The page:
Enterprise Linux Security Administration

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Training for your Team

5
Days
  • Private Class for your Team
  • Online or On-location
  • Customizable
  • Expert Instructors

Training for Yourself

$2,125.00
or 5 vouchers
  • Live Online Training
  • For Individuals
  • Expert Instructors
  • Guaranteed to Run
  • 100% Free Re-take Option
  • 1-minute Video

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Overview

This 5-day, highly technical Enterprise Linux Security Administration training class focuses on properly securing machines running the Linux operating systems. A broad range of general security techniques such as packet filtering, password policies, and file integrity checking are covered. Advanced security technologies such as Kerberos and SELinux are taught. Special attention is given to securing commonly deployed network services. At the end of the course, students have an excellent understanding of the potential security vulnerabilities - know how to audit existing machines, and how to securely deploy new network services. This course is intended for system and network administrators working with wide network security and authentication.

Goals
  1. Learn to properly secure machines running Linux.
  2. Learn a range of security techniques.
  3. Learn about advanced security technologies.
  4. Gain an understanding of potential security vulnerabilities.
  5. Gain the ability to audit existing machines and securely deploy new network services.
Outline
  1. Security Concepts
    1. Basic Security Principles
    2. RHEL6 Default Install
    3. RHEL6 Firewall
    4. SLES11 Default Install
    5. SLES11 Firewall
    6. SLES11: File Security
    7. Minimization - Discovery
    8. Service Discovery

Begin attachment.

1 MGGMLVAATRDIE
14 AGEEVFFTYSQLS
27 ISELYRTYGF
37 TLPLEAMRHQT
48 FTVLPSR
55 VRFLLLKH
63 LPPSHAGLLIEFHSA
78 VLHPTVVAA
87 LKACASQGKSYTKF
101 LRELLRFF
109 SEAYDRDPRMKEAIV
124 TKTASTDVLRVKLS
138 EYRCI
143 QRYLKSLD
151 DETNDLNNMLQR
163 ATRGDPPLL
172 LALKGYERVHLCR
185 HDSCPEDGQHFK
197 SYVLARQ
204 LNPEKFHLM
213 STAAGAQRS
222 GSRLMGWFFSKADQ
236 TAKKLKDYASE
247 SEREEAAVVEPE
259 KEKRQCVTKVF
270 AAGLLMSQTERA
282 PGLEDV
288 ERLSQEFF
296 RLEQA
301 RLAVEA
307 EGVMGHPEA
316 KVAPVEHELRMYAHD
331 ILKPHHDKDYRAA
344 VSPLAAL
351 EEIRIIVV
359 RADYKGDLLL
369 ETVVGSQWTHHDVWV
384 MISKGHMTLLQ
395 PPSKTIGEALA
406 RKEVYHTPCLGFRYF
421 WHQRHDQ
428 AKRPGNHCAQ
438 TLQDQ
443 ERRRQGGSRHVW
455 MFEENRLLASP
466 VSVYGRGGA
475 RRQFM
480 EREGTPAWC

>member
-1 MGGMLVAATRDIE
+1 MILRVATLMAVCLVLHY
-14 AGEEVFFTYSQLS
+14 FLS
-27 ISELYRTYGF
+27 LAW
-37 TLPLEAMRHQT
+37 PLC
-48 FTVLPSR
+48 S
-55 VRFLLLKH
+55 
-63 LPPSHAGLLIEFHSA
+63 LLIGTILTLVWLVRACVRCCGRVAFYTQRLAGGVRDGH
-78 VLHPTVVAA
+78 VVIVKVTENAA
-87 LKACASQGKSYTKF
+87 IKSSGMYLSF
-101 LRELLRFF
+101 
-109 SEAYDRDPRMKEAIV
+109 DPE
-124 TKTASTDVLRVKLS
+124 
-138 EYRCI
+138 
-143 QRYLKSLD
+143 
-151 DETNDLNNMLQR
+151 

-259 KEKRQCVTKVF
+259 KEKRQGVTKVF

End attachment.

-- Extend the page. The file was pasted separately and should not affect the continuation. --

9. Hardening
    10. Security Concepts
  2. Scanning, Probing, and Mapping
    1. Vulnerabilities
    2. The Security Environment
    3. Stealth Reconnaissance
    4. The WHOIS database
    5. Interrogating DNS
    6. Discovering Hosts
    7. Discovering Reachable Services
    8. Reconn
    9. aissance with SNMP
    10. Discovery of RPC Services
    11. Enumerating NFS Shares
    12. Nessus Insecurity Scanner
    13. Configuring OpenVAS
  3. Password Security and PAM
    1. UNIX Passwords
    2. Password Aging
    3. Auditing Passwords
    4. PAM Overview
    5. PAM Module Types
    6. PAM Order of Processing
    7. PAM Control Statements
    8. PAM Modules
    9. pam_unix
    10. pam_cracklib.so
    11. pam_pwcheck.so
    12. pam_env.so
    13. pam_xauth.so
    14. pam_tally2.so
    15. pam_wheel.so
    16. pam_limits.so
    17. pam_nologin.so
    18. pam_deny.so
    19. pam_warn.so
    20. pam_securetty.so
    21. pam_time.so
    22. pam_access.so
    23. pam_listfile.so
    24. pam_lastlog.so
    25. pam_console.so
  4. Secure Network Time Protocol (NTP)
    1. The Importance of Time
    2. Hardware and System Clock
    3. Time Measurements
    4. NTP Terms and Definitions
    5. Synchronization Methods
    6. NTP Evolution
    7. Time Server Hierarchy
    8. Operational Modes
    9. NTP Clients
    10. Configuring NTP Clients
    11. Configuring NTP
    12. Servers
    13. Securing NTP
    14. NTP Packet Integrity
    15. Useful NTP Commands
  5. Kerberos Concepts and Components
    1. Common Security Problems
    2. Account Proliferation
    3. The Kerberos Solution
    4. Kerberos History
    5. Kerberos Implementations
    6. Kerberos Concepts
    7. Kerberos Principals
    8. Kerberos Safeguards
    9. Kerberos Components
    10. Authentication Process
    11. Identification Types
    12. Logging In
    13. Gaining Privileges
    14. Using Privileges
    15. Kerberos Components and the KDC
    16. Kerberized Services Review
    17. Kerberized Clients
    18. KDC Server Daemons
    19. Configuration Files
    20. Utilities Overview
  6. Implementing Kerberos
    1. Plan Topology and Implementation
    2. Kerberos 5 Client Software
    3. Kerberos 5 Server Software